NSW Transport probes IT 'as a service'

Summary:The newly formed transport super agency, Transport for NSW, is currently flirting with the ambitious idea of abandoning in-house IT infrastructure in favour of as-a-service offerings that would potentially see the migration of 35,000 email accounts, 25,000 desktop environments and 2000 BlackBerry devices to new products.

The newly formed transport super agency, Transport for NSW, is currently flirting with the ambitious idea of abandoning in-house IT infrastructure in favour of as-a-service offerings that would potentially see the migration of 35,000 email accounts, 25,000 desktop environments and 2000 BlackBerry devices to new products.

Transport for NSW represents the unification of the Roads and Traffic Authority (RTA), NSW Maritime, the Transport Construction Authority and the Country Rail Authority.

The agency last week released a request for information to the market that sees it investigating the possibility of implementing three new strategies for handling its IT requirements: messaging as a service, desktop as a service and mobility as a service.

Transport for NSW cites the rapid industry adoption of as-a-service products, and the associated cost benefits, as a primary reason for looking to move to a per-user, per-month model for its technology. The super agency also believes that moving to such a model will see non-traditional industry players emerge to offer services, and will see the agency avoid vendor lock-in scenarios.

The transition to as-a-service computing is being driven from a senior management level by the group CIO of Transport for NSW, according to tender documents.

"There is now an opportunity to consolidate core ICT functions to ensure performance, cost efficiencies and an improvement of services to internal customers. This document seeks to outline the business requirements for the provision of these core services across the entire transport cluster. The group CIO is actively promoting a strategy of 'as a service', recognising the potential for leveraging the economies of scale and expertise of the private sector in the delivery of core technology platforms and capabilities to government," tender documents said.

The messaging-as-a-service component sees Transport for NSW looking to unify its communications into one suite for all users. Transport for NSW currently has 16 different voice- and data-based communications options at its disposal, including:

  • Microsoft Exchange 2003
  • Microsoft Exchange 2007
  • Lotus Notes/Domino
  • Outlook client (licensed until 2015)
  • Outlook Web Access (OWA)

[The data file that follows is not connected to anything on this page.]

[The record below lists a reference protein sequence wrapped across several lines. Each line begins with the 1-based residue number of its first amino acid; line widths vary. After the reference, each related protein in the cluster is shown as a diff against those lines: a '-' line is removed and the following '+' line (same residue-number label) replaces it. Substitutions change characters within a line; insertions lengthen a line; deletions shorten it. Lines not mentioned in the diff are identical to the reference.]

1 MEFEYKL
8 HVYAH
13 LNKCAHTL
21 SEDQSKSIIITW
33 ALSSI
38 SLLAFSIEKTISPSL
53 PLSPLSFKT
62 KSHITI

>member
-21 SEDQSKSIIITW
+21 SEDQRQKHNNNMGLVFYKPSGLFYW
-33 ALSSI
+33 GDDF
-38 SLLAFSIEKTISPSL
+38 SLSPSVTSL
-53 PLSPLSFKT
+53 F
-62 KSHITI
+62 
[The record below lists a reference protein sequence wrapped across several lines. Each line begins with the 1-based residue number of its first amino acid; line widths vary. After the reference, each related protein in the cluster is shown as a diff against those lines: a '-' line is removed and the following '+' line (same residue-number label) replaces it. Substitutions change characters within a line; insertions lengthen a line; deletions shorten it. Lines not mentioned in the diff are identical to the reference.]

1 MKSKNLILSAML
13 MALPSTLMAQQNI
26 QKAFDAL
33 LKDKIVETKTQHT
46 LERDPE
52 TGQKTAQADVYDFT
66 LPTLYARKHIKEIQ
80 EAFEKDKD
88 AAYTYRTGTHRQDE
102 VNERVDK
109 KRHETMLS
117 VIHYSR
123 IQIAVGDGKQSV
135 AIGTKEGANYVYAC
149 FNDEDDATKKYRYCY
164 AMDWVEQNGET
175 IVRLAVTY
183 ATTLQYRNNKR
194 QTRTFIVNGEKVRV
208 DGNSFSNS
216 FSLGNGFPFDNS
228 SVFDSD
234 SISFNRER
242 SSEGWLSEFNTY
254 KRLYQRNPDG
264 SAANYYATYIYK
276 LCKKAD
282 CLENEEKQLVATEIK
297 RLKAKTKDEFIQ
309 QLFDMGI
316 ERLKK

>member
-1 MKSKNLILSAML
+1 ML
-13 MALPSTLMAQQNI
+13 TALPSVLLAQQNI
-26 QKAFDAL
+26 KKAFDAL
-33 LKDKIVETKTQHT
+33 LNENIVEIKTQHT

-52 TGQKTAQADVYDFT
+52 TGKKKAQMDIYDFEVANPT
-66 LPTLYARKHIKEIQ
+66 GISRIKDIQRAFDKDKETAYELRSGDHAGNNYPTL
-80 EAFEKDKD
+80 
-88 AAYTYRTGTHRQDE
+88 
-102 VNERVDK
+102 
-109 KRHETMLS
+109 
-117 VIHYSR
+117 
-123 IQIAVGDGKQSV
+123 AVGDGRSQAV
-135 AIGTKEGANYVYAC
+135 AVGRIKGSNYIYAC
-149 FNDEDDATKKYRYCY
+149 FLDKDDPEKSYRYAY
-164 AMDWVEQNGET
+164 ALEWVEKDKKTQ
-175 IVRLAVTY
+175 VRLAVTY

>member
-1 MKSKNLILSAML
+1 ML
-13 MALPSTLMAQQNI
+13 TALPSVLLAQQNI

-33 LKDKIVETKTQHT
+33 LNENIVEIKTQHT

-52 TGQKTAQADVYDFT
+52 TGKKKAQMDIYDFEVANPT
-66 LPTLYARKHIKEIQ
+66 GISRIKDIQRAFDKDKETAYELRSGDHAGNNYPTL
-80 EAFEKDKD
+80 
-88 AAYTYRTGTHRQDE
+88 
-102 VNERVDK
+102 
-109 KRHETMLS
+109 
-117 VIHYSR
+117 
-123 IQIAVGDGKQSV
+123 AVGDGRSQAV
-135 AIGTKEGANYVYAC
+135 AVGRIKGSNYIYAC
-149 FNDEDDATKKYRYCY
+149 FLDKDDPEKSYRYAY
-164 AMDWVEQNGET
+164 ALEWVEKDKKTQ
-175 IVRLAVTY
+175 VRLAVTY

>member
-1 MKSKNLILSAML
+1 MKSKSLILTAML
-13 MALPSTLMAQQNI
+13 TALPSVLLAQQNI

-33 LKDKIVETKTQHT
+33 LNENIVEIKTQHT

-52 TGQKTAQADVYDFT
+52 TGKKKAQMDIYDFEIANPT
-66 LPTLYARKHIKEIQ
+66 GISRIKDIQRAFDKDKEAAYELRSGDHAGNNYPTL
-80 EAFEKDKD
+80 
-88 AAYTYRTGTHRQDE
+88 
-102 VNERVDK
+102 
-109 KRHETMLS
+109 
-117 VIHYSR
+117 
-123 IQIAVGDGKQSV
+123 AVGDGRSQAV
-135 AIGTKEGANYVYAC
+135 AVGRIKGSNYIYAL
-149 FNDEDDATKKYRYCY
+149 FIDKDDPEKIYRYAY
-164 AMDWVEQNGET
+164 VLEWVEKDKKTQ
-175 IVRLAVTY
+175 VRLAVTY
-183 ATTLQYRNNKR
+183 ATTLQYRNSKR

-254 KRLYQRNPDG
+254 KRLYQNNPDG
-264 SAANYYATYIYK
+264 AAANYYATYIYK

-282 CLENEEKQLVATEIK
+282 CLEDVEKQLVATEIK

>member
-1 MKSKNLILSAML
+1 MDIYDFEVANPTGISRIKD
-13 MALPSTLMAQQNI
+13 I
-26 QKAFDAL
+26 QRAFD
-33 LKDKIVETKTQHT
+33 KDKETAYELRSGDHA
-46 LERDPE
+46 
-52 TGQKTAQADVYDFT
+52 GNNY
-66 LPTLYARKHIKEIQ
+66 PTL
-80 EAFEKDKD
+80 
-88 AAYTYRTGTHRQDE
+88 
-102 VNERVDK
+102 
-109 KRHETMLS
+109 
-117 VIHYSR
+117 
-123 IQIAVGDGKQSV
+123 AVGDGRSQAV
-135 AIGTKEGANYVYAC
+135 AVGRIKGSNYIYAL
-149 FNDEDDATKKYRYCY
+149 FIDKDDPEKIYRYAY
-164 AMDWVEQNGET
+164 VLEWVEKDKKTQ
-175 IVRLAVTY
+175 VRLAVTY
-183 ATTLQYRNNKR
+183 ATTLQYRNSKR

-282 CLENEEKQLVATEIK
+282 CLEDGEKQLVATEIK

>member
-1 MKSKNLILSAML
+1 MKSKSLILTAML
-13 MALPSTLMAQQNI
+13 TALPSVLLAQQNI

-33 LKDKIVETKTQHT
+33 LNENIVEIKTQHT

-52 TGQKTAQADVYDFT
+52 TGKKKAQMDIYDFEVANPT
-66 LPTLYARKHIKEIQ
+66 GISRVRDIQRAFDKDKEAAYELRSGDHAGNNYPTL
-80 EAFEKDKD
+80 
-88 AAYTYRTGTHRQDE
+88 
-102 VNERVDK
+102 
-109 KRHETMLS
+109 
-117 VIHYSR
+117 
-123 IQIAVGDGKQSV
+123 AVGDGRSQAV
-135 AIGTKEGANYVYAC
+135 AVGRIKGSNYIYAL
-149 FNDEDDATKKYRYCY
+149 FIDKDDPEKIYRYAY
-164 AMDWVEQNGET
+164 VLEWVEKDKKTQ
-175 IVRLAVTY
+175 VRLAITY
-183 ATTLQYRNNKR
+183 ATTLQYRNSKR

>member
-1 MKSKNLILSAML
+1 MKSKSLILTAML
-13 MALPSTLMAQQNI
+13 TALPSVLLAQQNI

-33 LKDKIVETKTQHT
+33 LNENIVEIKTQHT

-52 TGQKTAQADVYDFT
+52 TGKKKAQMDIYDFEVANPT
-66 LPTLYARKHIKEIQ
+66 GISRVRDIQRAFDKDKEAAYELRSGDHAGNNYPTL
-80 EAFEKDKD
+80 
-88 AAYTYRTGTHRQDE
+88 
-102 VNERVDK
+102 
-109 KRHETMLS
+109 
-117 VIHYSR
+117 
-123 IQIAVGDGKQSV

• IMAP
  • BlackBerry server
  • Lotus Traveler (iPhone, Android and Nokia)
  • Citrix
  • Microsoft Office 2003/2007/2010 (productivity suite)
  • Objective/Trim/Documentum/SharePoint (document management)
  • Windows XP/7 (desktop operating systems)
  • SAP/Mincom Ellipse (HR/finance)
  • Microsoft Active Directory/Novell eDirectory (network identity management)
  • SAP/CRM for internal service desk
  • Cisco VoIP telephony centric.

The new messaging platform must support 35,000 mailboxes, consisting of 25,000 user mailboxes and 10,000 resource mailboxes for meeting rooms and equipment and resource planning. It must also support the ability for users to instant message, flag emails, delegate tasks, encrypt messages and attachments, view a single address book for all user contacts, filter spam and viruses, prevent data leakage and archive information in accordance with the NSW State Records Act.

Transport for NSW also wants users to be able to access the system when not at their workstations via desktop and mobile versions of the suite.

The agency's mobility-as-a-service component sees Transport for NSW looking to enhance the mobile working capability of its staff, which gives users access to the corporate network, data and application sets anywhere at any time. Mobility-as-a-service vendors will be required to provide an audit trail of data at all times for each of the 25,000 Transport for NSW workers.

This new tender may even see Transport for NSW move slowly away from its 2000 handset-strong BlackBerry mobile fleet. The tender documents state that support for mobile devices is an important consideration, but do not limit said support to just the BlackBerry operating system.

The desktop-as-a-service requirements for Transport for NSW see the agency looking for a cheaper, better-quality desktop environment for its users. It wants to manage a gold master image, complete with core applications for every user, while allowing remote authorisation and unauthorisation of applications, and reducing the customisation of individual workstations.

The new platform would also support remote desktop functionality to improve the way in which permanent staff, contractors and third-party service providers interact with the system. It is also encouraging vendors to pitch systems that support bring-your-own-device models for the agency's 25,000 staff.

The mobility service will also be required to integrate with the messaging- and desktop-as-a-service offerings.

The tender is open for submissions until the end of March.

Topics: BlackBerry, Cloud, Government, Government : AU, Mobility

About

A fresh recruit onto the tech journalism battlefield, Luke Hopewell is eager to see some action. After a tour of duty in the belly of the Telstra beast, he is keen to report big stories on the enterprise beat. Drawing on past experience in radio, print and magazine, he plans to ask all the tough questions you want answered.

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